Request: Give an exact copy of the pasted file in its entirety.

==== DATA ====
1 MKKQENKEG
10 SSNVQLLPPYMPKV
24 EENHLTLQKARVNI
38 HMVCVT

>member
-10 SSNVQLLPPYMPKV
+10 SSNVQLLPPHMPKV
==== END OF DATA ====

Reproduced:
1 MKKQENKEG
10 SSNVQLLPPYMPKV
24 EENHLTLQKARVNI
38 HMVCVT

>member
-10 SSNVQLLPPYMPKV
+10 SSNVQLLPPHMPKV